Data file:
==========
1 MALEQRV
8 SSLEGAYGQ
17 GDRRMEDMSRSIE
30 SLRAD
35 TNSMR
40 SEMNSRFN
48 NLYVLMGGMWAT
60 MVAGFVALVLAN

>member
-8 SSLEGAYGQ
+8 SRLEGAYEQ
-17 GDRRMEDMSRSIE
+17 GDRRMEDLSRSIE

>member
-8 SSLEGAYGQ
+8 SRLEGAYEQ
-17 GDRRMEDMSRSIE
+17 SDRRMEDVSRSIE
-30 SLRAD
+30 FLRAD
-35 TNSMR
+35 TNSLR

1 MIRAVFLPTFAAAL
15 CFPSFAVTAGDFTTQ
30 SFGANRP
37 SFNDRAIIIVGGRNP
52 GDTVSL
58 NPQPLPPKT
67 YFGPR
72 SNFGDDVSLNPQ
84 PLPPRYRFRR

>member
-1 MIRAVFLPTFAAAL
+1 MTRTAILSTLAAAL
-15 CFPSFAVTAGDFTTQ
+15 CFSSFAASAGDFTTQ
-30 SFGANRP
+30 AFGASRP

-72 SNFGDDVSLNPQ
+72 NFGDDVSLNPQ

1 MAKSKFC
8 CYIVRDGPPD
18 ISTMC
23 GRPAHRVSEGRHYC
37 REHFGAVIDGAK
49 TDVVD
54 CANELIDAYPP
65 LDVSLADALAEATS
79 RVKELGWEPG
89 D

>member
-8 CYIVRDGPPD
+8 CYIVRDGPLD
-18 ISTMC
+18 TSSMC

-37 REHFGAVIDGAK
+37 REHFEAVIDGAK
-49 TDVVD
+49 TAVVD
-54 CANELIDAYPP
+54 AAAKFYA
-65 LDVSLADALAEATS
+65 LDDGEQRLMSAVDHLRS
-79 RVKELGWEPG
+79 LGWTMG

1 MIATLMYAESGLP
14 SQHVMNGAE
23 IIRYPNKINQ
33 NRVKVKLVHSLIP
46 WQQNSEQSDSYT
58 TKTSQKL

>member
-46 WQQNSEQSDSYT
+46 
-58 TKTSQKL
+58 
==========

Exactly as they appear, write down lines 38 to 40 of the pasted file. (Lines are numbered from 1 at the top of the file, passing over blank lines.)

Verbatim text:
+30 AFGASRP

-72 SNFGDDVSLNPQ
+72 NFGDDVSLNPQ